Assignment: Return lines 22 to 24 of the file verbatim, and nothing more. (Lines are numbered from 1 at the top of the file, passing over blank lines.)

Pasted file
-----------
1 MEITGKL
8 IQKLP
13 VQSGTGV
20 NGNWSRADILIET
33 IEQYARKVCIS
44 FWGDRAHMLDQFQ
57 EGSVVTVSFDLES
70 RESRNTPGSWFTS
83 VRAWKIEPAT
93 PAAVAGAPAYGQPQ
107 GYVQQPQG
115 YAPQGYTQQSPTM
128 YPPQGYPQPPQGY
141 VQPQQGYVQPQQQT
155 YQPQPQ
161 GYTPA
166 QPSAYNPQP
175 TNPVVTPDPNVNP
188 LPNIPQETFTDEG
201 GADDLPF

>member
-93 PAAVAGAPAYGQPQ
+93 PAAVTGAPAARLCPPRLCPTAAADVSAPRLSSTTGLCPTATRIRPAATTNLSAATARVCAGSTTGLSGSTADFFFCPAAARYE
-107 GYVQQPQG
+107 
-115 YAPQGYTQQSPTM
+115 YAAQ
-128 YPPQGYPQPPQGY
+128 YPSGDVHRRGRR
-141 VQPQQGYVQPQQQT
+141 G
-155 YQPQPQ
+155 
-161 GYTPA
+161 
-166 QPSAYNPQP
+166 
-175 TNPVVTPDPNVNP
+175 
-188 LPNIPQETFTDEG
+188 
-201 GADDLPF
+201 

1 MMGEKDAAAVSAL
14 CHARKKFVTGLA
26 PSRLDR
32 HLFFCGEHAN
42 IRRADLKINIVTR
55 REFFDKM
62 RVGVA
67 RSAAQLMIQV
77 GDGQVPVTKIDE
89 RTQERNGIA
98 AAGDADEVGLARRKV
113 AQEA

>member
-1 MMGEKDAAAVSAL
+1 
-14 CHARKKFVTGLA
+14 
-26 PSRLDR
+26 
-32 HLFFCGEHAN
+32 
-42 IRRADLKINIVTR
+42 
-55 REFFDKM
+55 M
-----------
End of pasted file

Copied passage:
-93 PAAVAGAPAYGQPQ
+93 PAAVTGAPAARLCPPRLCPTAAADVSAPRLSSTTGLCPTATRIRPAATTNLSAATARVCAGSTTGLSGSTADFFFCPAAARYE
-107 GYVQQPQG